Team of Rivals: the Political Genius of Abraham Lincoln by Doris Kearns Goodwin is one of the sources used by the creators of the movie. 973.7 GOO)
A. Lincoln: a Biography by Ronald C. White Jr. is a comprehensive biography of the president. (B Lincoln)
Giant in the Shadows: the Life of Robert T. Lincoln is a biography of the Lincoln’s oldest and last surviving son. (B Lincoln)
Mary Todd Lincoln: a Biography by Jean H. Baker is a definitive account of the troubled former First Lady. (B Lincoln)
Tried by War: Abraham Lincoln as Commander in Chief by noted historian James McPherson is a study in how Lincoln worked with his military to defeat the Confederacy. (973.7 MCP)
Yes, it’s that happy time–our annual eReader purchasing advice. With more and more eReaders and tablet computers flooding the market, please take time before you buy to be sure that your gizmo will download library materials. Get a complete list of more than 100 library compatible reading and listening devices.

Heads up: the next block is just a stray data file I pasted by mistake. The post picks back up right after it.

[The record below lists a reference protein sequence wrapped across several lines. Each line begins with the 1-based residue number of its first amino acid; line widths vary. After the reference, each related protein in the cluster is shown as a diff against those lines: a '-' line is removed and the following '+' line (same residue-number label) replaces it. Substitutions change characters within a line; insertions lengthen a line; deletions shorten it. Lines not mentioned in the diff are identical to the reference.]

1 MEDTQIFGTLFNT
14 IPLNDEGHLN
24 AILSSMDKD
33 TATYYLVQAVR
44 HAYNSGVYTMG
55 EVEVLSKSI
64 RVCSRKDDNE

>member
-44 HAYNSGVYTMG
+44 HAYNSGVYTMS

Whether you want a Nook, iPad, Kindle or an “off brand” tablet, CNET has reviewed the major players in the field for you. They even talk about library borrowing! Read the review, or stop in to see reviews from Consumer Reports. (Ask us how to use our Lexis Nexis online subscription to read Consumer Reports reviews from home.) If you’re only interested in the newest gadgets, MediaBistro has their top five.
Once you have your reader, smartphone or tablet, connect to our eBooks & Media page to get started. Want in-person support? Stop by any time (well, maybe not five minutes before we close), and staff will help you download your first item. We also regularly hold drop-in help sessions. Just check your current issue of Discover, our website, or give us a call for more information.
Finally, if you’re feeling an overload of technostress, we once again recommend turning to the Medieval Help Desk for a laugh. I know we post it every year, but it’s still funny!
We all studied about the War of 1812 in history class, but many of us know very little about this conflict. The 200th anniversary of the start of the war occurs this year, so perhaps this is a good time to remember what happened.
Did you know that Francis Scott Key was inspired to write “The Star-Spangled Banner” after soldiers at Fort McHenry in Baltimore raised an American flag to mark their victory over the British on September 14, 1814?